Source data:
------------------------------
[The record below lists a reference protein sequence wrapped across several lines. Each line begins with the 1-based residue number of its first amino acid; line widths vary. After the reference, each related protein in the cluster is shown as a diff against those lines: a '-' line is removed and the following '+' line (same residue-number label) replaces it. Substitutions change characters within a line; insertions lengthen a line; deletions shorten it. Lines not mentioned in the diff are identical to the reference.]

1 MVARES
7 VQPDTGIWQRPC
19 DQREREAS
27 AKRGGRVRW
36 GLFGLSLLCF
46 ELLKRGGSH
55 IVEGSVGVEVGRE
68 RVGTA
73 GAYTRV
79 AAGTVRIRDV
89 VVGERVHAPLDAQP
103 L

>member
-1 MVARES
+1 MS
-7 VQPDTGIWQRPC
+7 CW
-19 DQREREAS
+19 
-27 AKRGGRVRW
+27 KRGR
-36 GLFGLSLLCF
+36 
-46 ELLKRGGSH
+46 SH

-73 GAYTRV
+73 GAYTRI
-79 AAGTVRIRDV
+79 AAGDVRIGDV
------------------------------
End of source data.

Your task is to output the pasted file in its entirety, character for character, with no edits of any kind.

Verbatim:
[The record below lists a reference protein sequence wrapped across several lines. Each line begins with the 1-based residue number of its first amino acid; line widths vary. After the reference, each related protein in the cluster is shown as a diff against those lines: a '-' line is removed and the following '+' line (same residue-number label) replaces it. Substitutions change characters within a line; insertions lengthen a line; deletions shorten it. Lines not mentioned in the diff are identical to the reference.]

1 MVARES
7 VQPDTGIWQRPC
19 DQREREAS
27 AKRGGRVRW
36 GLFGLSLLCF
46 ELLKRGGSH
55 IVEGSVGVEVGRE
68 RVGTA
73 GAYTRV
79 AAGTVRIRDV
89 VVGERVHAPLDAQP
103 L

>member
-1 MVARES
+1 MS
-7 VQPDTGIWQRPC
+7 CW
-19 DQREREAS
+19 
-27 AKRGGRVRW
+27 KRGR
-36 GLFGLSLLCF
+36 
-46 ELLKRGGSH
+46 SH

-73 GAYTRV
+73 GAYTRI
-79 AAGTVRIRDV
+79 AAGDVRIGDV